This course provides an exploration of counseling approaches to working with children and adolescents from a developmentally appropriate stance. Topics include: counseling interventions and strategies for children, counseling interventions and strategies for adolescents, cultural considerations when working with children and adolescents and ethical considerations when working with children and adolescents. Methods of instruction may include online or face-to-face learning, or a combination of the two. Prerequisite: Admission to the MAC Program

COUN 608

Older Adults (1)

This course presents critical information for counselors working with older adults. Current issues and pragmatic considerations, and their implications for treatment will be explored. Students engage in study and discussion of social, generational, cultural, financial, medical and ethical concerns specific to the older adult population. Methods of instruction may include online or face-to-face learning, or a combination of the two. Prerequisite: Admission to the MAC Program

COUN 609

Systemic Theory: Human Sexuality (3)

This course involves the study of human sexuality (e.g., gender, sexual functioning, sexual orientation) and current sexual behaviors and disorders addressed in clinical practice. Topics include sexual development, sexual orientation, sex addiction, addiction to internet pornography, and cybersex. The impact of these behaviors and disorders on intimate relationships and models of clinical interventions will be examined. Prerequisite: Admission to the MAC Program; Marriage, Couples, and Family Counseling program plan.

Internships/Practica

COUN 621

Practicum I (1)

This is a first course of a four-part practicum sequence (COUN 621, 622, 632, 633). For the entire Practicum sequence, students complete 100 total hours and 40 direct hours of client contact at a program-approved site. A Practicum contract is signed at the beginning of the field experience by the faculty supervisor, site supervisor, and student. The faculty and site supervisor remain in contact throughout the Practicum experience. Students will meet weekly with a site supervisor for individual/triadic supervision, and weekly with the course instructor for group supervision. The student will carry professional liability insurance and abide by the ACA Code of Ethics. Students are expected to use and complete the forms included in the MAC Clinical Training Manual. Methods of instruction primarily feature in-class face-to-face learning. Grading for this course is Pass/Fail. To pass, students must meet minimum performance requirements and submit all assignments by the due date. Prerequisite: Must be enrolled in MAC Plan.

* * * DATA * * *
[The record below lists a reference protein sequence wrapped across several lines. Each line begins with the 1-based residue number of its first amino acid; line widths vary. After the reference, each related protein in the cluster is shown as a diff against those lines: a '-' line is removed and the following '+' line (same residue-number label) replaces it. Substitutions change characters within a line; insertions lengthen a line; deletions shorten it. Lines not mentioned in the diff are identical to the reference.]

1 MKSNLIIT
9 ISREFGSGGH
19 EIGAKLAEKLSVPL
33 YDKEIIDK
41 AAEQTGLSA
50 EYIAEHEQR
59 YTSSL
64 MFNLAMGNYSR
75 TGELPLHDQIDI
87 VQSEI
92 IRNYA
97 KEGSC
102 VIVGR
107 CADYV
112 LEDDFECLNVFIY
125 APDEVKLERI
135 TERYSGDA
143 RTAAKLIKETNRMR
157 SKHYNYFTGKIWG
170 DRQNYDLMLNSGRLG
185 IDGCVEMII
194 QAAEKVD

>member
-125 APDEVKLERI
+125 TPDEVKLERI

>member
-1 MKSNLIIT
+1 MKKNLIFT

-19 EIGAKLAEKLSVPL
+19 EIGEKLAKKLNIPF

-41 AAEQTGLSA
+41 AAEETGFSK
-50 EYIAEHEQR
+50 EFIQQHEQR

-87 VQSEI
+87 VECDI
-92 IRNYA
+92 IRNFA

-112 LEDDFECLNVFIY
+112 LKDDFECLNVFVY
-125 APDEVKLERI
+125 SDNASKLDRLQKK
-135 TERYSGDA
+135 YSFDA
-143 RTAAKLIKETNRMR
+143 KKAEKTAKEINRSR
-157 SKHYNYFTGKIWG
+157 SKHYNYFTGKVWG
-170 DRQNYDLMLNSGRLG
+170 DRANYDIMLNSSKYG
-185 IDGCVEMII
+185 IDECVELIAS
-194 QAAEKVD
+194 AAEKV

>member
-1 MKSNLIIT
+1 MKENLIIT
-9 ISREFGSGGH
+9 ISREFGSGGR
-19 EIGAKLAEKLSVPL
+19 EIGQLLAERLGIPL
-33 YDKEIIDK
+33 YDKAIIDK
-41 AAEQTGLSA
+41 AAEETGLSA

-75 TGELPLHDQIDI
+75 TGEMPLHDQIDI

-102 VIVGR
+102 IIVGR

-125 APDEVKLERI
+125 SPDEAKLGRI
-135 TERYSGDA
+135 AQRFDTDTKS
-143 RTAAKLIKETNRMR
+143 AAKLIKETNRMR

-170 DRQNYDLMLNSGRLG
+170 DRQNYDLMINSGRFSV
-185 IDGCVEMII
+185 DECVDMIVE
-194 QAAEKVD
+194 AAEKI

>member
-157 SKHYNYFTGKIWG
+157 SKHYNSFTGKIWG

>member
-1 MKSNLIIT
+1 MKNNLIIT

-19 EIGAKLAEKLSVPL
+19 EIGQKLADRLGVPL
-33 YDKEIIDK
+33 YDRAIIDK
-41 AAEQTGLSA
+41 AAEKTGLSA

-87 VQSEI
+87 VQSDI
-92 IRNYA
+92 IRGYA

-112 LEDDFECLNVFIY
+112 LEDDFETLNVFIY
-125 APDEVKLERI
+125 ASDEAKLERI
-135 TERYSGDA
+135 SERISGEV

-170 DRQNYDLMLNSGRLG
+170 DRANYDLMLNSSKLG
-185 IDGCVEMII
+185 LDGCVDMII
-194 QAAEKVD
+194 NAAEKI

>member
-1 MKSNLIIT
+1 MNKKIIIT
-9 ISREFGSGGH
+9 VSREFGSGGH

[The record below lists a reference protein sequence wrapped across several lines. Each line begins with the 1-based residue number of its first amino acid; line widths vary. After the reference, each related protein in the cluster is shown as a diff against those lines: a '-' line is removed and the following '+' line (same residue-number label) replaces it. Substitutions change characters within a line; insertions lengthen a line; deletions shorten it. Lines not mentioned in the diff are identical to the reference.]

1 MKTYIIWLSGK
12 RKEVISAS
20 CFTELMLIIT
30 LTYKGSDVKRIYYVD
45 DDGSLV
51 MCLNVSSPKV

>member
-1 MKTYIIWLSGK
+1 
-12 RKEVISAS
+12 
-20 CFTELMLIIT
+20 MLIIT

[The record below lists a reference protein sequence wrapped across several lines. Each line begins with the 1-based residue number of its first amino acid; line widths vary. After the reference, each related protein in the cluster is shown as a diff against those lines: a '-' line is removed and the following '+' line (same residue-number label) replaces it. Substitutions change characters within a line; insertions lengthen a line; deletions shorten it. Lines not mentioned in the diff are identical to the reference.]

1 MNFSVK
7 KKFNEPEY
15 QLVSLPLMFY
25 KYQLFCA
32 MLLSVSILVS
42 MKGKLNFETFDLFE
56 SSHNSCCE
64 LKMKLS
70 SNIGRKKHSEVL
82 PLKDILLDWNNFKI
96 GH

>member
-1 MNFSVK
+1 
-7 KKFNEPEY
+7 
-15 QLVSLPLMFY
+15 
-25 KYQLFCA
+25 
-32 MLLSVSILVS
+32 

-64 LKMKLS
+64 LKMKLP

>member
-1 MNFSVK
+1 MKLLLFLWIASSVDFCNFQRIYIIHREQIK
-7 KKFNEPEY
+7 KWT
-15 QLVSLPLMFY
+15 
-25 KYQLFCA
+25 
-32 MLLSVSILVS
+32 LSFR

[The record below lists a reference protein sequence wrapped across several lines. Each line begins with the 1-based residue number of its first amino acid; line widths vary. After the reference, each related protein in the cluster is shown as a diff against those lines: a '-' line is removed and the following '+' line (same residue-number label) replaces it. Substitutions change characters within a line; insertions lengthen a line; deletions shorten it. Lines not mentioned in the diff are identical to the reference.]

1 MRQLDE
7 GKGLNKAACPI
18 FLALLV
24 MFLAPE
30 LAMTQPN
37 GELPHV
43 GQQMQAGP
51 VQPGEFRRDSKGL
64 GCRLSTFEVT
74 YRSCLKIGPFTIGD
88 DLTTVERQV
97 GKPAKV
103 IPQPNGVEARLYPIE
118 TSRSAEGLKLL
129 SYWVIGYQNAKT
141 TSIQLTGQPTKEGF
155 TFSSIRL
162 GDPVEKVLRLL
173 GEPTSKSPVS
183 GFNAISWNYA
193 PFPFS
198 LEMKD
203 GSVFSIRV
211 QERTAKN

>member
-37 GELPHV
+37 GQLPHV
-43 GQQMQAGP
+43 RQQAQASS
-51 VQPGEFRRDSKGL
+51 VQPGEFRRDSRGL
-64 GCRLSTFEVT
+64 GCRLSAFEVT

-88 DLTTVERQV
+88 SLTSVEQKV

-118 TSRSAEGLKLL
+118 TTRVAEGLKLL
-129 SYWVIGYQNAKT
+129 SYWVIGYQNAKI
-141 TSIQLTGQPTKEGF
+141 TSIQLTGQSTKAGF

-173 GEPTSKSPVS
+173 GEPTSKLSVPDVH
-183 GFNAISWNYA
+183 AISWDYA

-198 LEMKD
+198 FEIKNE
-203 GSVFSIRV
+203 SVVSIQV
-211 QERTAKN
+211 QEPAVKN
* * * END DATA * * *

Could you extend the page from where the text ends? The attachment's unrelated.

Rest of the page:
COUN 622

Practicum II (1)

This is a second course of a four-part practicum sequence (COUN 621, 622, 632, 633). For the entire Practicum sequence, students complete 100 total hours and 40 direct hours of client contact at a program-approved site. Students will meet weekly with a site supervisor for individual/triadic supervision, and weekly with the course instructor for group supervision. The student will carry professional liability insurance and abide by the ACA Code of Ethics. Students are expected to use and complete the forms included in the MAC Clinical Training Manual. Methods of instruction primarily feature in-class face-to-face learning. Grading for this course is Pass/Fail. To pass, students must meet minimum performance requirements and submit all assignments by the due date.

COUN 632

Practicum III (1)

In this second graduate-level course of a two-part Psychopathology and Psychopharmacology sequence, students learn core skills in case conceptualization, diagnosis, and treatment planning, while developing an understanding of developmental crises, disability, psychopathology, psychiatric medications, and situational and environmental factors that affect both normal and abnormal behavior. Students achieve this objective by completing a series of case studies using the latest edition of the Diagnostic and Statistical Manual of Mental Disorders (DSM), with instructor feedback provided before students begin the next case study. Prerequisite: MAC program admission

COUN 633

Practicum IV (1)

This is a fourth course of a four-part practicum sequence (COUN 621, 622, 632, 633). For the entire Practicum sequence, students complete 100 total hours and 40 direct hours of client contact at a program-approved site. Students will meet weekly with a site supervisor for individual/triadic supervision, and weekly with the course instructor for group supervision. The student will carry professional liability insurance and abide by the ACA Code of Ethics. Students are expected to use and complete the forms included in the MAC Clinical Training Manual. Methods of instruction primarily feature in-class face-to-face learning. Grading for this course is Pass/Fail. To pass, students must meet minimum performance requirements and submit all assignments by the due date. Prerequisite: Admission to the MAC program

COUN 651

Internship I (3)